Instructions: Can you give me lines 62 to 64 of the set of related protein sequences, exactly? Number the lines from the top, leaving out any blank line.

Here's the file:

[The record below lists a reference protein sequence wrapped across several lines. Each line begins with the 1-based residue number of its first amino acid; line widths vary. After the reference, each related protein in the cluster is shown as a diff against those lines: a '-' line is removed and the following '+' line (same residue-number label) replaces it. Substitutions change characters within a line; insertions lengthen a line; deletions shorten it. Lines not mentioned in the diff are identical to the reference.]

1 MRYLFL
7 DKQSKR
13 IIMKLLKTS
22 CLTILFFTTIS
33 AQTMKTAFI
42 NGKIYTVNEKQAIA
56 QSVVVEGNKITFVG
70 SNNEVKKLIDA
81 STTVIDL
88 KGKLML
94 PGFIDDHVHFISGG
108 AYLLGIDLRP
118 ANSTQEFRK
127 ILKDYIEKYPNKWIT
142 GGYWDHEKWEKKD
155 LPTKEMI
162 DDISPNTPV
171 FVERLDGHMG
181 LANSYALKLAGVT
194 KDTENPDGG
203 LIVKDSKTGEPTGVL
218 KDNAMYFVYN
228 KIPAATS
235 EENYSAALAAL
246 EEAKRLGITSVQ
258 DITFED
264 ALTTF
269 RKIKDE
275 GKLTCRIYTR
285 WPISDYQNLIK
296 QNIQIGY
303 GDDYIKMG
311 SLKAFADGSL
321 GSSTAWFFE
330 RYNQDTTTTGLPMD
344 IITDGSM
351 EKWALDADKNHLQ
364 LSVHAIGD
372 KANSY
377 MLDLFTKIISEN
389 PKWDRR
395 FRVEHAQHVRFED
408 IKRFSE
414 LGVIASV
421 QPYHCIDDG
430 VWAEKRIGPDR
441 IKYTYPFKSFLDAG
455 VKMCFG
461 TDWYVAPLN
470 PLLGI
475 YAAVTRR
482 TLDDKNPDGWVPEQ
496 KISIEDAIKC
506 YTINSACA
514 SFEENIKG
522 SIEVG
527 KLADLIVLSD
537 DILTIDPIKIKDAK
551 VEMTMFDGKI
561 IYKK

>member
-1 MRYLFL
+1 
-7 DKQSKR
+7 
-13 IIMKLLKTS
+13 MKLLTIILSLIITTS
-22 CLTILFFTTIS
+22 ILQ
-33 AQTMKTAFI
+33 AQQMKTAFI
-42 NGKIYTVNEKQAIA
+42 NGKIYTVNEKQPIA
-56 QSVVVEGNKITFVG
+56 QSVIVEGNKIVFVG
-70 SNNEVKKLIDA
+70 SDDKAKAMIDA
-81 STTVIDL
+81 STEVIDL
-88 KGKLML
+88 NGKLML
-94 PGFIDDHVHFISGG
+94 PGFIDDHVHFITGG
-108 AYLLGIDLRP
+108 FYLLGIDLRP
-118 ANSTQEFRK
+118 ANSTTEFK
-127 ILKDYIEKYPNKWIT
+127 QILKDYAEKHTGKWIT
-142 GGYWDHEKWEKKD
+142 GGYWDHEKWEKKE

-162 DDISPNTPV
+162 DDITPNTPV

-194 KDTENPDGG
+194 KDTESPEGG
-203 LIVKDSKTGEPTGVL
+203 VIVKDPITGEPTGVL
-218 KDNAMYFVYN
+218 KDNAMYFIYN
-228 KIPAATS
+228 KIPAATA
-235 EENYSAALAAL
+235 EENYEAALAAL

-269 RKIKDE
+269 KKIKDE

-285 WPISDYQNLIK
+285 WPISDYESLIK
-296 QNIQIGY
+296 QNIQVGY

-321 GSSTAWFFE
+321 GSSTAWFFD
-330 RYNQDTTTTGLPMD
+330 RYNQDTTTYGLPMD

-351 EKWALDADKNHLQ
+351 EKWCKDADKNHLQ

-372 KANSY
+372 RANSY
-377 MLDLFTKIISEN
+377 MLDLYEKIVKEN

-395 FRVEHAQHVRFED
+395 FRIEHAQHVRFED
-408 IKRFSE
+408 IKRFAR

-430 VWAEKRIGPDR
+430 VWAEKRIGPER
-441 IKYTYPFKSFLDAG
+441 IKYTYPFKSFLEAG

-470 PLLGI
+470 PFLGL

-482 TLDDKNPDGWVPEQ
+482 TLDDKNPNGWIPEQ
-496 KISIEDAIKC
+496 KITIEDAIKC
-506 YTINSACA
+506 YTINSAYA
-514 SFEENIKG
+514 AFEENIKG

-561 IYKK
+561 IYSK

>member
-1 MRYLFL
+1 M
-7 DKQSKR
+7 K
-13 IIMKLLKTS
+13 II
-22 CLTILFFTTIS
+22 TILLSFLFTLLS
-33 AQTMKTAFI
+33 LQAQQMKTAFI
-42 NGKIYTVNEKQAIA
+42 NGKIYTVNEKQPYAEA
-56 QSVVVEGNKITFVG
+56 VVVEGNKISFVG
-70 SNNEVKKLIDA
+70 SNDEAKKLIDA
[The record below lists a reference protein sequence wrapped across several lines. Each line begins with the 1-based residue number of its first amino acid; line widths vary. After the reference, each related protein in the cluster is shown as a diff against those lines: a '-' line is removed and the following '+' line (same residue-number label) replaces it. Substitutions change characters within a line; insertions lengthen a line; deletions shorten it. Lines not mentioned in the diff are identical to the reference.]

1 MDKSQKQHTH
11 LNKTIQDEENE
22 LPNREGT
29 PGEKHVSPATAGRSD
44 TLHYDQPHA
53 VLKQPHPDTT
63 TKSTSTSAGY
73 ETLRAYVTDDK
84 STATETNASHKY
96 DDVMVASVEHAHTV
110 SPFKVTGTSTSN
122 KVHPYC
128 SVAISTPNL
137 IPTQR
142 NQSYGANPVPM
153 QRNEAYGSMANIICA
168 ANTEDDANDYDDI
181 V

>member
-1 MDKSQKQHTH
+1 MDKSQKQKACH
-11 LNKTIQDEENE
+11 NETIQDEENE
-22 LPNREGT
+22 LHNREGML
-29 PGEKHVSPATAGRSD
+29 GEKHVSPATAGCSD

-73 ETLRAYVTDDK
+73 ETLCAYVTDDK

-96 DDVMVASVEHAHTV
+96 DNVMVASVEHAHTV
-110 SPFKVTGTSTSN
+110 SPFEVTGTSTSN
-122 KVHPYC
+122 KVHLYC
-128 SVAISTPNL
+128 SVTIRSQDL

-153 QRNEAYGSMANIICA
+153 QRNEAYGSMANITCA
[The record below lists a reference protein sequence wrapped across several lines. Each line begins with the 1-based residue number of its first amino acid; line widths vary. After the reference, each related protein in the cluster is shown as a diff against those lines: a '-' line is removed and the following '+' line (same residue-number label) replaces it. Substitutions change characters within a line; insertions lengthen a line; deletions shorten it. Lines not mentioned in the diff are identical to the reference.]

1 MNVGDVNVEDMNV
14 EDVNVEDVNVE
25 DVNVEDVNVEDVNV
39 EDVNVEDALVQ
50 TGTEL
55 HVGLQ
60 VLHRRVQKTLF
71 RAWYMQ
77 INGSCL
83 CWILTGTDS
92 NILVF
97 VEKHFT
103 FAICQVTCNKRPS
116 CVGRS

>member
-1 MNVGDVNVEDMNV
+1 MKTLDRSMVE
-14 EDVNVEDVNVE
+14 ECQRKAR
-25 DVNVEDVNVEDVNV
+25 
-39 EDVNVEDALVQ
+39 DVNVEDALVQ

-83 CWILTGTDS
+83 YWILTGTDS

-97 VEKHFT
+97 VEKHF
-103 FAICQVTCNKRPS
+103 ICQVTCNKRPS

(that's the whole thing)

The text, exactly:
>member
-1 MRYLFL
+1 